An interesting debate raged earlier this month around gender bias in the advertising industry following remarks made by Kevin Roberts, who asserted that gender discrimination wasn't an issue in advertising.
Disappointing comments from Roberts', who has apologised for his 'fast fail' error in judgement, but the fracas has been a savoury reminder that no industry is immune to gender bias. Not even the enlightened creative industries.
While we may struggle to accept it, gender pay gaps and a woeful lack of female leaders are issues that permeate our entire workforce. The battles we believed our grannies had fought and won, and taken to their graves, are far from dead and buried.
As the Chief Executive of South Pacific Pictures, the company behind Shortland Street and other shows like Westside, and the President of Women in Film & Television (WIFT), I have a mandate to build a strong female talent pipeline in our own industry.
In addition to head office staff, we employ a stable of actors, writers, producers, directors and production crews. With such a broad cross section of skills and opportunities, one would assume diverse representation, but in some areas, this has not been the case.
Two years ago I was shocked to realise that out of 42 hours of drama we had produced, only three of those hours had been produced by a woman and only two had been directed by a woman.
Two years ago I was shocked to realise that out of 42 hours of drama we had produced, only three of those hours had been produced by a woman and only two had been directed by a woman. Even worse, it was the same woman who had done both. Since then we've been working hard to try and change these statistics and we are making good progress. But there is a long way to go and we have to be constantly mindful that this is an issue that needs to be addressed.
People have asked why this matters so much and I think the answer is clear. It matters because unless we have strong women behind the cameras, then our portrayal of women on screens will always be skewed. As creators of drama for New Zealand's ever diversifying audiences, we need to remember that representation is important. It's funny that having more women on a cast or crew is considered 'diversity,' but when you consider women make up over half of the population, increasing the number of women in key roles is an important part of ensuring we are representing our audiences.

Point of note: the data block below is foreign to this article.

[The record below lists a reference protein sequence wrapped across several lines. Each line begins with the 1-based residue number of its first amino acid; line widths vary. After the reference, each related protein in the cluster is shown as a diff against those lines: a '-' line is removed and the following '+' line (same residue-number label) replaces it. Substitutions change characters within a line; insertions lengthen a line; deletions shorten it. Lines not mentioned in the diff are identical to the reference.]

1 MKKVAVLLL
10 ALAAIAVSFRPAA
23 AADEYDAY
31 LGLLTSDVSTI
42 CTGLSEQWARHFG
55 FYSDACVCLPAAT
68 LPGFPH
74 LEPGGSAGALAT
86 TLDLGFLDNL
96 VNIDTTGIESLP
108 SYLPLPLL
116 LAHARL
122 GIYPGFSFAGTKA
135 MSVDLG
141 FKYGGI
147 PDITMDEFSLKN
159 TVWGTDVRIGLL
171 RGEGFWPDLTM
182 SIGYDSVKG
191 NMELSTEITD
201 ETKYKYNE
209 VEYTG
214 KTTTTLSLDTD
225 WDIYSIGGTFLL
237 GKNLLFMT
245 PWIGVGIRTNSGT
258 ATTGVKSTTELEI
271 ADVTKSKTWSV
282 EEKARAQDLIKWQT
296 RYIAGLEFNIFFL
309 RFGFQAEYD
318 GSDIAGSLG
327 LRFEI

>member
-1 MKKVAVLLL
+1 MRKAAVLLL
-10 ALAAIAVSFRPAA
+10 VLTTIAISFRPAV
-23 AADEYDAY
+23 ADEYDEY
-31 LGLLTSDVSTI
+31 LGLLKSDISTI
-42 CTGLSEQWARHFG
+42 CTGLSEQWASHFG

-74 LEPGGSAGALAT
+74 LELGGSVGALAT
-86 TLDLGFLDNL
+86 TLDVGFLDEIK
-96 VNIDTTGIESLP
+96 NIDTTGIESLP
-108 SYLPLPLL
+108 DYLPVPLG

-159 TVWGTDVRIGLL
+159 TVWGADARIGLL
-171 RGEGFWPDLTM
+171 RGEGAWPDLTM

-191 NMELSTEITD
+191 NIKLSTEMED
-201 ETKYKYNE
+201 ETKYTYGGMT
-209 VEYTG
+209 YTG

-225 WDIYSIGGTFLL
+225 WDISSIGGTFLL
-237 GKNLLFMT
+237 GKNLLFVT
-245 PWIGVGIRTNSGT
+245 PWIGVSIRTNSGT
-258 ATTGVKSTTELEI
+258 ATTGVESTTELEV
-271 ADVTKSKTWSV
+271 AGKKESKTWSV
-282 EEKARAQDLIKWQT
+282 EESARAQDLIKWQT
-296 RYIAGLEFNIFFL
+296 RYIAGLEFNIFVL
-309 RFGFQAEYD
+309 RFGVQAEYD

As creators of drama for New Zealand's ever diversifying audiences, we need to remember that representation is important.
This can become a very sensitive topic when taking our male colleagues into account, who do outstanding work and always have. But it's been quite a closed shop for a long time, in particular around directing. There have been limited opportunities, so when you add the idea of introducing fresh female directors into the mix, an understandable fear factor sets in.
But this isn't about cannibalising opportunities in the industry, it's about creating more and with additional funding from the New Zealand Screen Production Grant, there should be even more impetus to do this.
More importantly, it's about succession planning and ensuring a diverse range of people are coming through.
We are encouraging women to consider roles outside of the norm and this stimulus is only going to grow.
That has been my ambition at South Pacific Pictures and WIFT is extremely active here too. There is a raft of training and workshops available to its members, with a focus on the male-dominated roles in our industry such as camera operators and sound recordists. We are encouraging women to consider roles outside of the norm and this stimulus is only going to grow.
I'm proud of the inroads our industry has made. Three of the four major production houses in New Zealand are led by women. The majority of my management team are women, we are harnessing a fresh injection of female directors and Shortland Street is now led by its third female producer in the history of New Zealand's longest running drama.
We monitor our business, we are focused on evaluating pay and rewards and we engage best practice, just as any ethical and fair organisation should do.
Whether we're making television or creating ad campaigns, the creative industries can't afford to set ourselves aside from this issue and assume that the more traditional jobs, like law and finance, will always accept the flack for these poor track records.
The YWCA Equal Pay Awards is testament to this. A fantastic initiative launched by the YWCA Auckland, the Awards are working hard to seek out the fair-minded, ethical businesses of New Zealand who are putting their money where their mouths are when it comes to wage equality and gender diversity.
Among the winners over the last two years have been banks and law firms, working hard to change the tide for their female staff. If these corporate giants can come this far to affect positive change, so can we. This is a great time to ensure the creative industries are an active and vocal part of this movement too.
Entries for the YWCA Equal Pay Awards are open until Friday, 30th September. For more information, visit www.ywcaequalpay.org.nz.